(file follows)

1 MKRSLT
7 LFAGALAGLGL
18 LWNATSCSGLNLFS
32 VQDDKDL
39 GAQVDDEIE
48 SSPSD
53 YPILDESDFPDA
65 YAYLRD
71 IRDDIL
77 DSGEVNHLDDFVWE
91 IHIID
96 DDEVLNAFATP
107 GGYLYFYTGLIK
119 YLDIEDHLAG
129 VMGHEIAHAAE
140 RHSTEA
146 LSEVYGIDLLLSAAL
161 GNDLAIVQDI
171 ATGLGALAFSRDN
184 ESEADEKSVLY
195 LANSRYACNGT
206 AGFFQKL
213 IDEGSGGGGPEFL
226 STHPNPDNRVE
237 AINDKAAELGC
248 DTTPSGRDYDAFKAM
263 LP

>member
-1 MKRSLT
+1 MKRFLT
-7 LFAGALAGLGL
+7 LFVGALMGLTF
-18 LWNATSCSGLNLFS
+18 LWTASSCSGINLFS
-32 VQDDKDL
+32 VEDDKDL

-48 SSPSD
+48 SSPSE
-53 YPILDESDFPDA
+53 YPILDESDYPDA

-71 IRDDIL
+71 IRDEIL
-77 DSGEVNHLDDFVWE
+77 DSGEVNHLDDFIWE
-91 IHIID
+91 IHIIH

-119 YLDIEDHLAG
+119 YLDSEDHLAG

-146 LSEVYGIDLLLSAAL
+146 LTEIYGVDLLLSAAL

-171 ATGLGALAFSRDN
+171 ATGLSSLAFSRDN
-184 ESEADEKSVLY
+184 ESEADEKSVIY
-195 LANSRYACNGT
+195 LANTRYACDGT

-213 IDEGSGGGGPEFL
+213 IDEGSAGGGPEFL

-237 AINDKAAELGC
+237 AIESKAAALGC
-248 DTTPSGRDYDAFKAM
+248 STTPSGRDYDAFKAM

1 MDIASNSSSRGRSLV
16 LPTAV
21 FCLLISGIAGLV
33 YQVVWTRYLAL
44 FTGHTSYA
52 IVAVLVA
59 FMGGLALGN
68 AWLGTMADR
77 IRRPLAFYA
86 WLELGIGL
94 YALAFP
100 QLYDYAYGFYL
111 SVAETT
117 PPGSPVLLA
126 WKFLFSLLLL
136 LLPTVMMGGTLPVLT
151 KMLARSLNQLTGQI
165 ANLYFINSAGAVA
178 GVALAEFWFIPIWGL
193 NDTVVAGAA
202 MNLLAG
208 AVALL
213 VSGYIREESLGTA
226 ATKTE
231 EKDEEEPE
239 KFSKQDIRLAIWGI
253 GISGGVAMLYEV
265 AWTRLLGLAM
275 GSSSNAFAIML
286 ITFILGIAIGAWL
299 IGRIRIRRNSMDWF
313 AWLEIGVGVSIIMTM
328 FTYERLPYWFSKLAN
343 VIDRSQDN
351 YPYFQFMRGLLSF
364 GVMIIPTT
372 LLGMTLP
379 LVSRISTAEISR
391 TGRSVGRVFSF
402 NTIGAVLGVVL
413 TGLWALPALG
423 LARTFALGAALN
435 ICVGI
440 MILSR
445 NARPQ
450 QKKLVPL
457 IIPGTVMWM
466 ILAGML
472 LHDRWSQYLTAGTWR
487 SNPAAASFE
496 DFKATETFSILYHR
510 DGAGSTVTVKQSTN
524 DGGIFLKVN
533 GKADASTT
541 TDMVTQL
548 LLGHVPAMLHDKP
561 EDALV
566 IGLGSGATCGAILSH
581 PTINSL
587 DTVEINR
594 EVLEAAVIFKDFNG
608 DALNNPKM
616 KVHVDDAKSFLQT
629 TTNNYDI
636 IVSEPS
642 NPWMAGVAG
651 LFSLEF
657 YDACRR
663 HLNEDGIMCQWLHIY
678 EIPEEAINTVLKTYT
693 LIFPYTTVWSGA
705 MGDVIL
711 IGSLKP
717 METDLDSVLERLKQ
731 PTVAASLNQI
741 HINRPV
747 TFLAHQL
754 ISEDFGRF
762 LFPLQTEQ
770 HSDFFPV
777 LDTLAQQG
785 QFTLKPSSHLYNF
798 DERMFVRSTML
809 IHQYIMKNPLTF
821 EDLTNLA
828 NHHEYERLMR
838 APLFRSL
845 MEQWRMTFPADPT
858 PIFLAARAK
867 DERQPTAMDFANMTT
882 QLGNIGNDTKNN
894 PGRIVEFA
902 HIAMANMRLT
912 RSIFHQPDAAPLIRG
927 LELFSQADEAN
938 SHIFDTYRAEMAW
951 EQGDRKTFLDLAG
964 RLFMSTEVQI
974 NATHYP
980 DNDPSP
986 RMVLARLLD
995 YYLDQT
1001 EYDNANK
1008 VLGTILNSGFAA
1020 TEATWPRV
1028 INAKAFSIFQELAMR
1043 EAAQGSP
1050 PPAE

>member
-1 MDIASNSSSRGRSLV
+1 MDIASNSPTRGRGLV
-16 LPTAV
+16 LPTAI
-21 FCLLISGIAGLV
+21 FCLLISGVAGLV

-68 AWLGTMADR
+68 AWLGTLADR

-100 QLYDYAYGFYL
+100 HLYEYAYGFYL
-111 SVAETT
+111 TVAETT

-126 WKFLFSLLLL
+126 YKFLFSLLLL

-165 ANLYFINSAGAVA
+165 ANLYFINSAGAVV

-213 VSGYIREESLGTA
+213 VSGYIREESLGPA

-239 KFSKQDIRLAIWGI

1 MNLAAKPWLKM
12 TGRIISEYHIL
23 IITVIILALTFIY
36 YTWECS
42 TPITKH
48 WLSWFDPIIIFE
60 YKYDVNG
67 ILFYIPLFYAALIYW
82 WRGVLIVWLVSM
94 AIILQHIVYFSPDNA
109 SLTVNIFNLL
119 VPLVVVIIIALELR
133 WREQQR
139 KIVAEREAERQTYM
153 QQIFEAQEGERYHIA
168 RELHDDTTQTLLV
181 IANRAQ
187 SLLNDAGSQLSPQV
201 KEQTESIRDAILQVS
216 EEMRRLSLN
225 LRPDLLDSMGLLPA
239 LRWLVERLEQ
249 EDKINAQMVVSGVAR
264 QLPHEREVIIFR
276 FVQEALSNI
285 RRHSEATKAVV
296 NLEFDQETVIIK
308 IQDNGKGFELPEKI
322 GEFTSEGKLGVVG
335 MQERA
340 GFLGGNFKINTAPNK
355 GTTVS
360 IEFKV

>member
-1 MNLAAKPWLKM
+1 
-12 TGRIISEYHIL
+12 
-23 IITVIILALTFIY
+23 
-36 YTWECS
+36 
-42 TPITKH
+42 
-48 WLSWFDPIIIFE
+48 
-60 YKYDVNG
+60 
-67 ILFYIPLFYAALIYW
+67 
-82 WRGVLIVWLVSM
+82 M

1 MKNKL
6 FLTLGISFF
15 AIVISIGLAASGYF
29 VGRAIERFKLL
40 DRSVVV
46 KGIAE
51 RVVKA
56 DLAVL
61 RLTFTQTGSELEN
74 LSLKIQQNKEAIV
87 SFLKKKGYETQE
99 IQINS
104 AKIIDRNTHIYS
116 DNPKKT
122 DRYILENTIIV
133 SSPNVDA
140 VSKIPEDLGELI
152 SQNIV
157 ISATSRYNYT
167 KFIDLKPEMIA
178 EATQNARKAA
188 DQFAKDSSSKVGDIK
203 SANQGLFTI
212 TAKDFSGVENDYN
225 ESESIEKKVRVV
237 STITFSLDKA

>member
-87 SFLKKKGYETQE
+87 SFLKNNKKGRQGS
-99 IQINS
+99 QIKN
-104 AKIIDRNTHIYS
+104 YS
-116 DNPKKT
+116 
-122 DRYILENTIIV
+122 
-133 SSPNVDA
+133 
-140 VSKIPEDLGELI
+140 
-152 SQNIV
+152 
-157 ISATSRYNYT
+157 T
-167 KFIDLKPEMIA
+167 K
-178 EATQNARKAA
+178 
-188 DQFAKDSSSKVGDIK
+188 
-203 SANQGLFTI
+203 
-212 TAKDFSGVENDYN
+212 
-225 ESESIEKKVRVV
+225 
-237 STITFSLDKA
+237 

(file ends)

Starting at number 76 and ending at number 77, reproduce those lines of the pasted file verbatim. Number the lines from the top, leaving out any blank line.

117 PPGSPVLLA
126 WKFLFSLLLL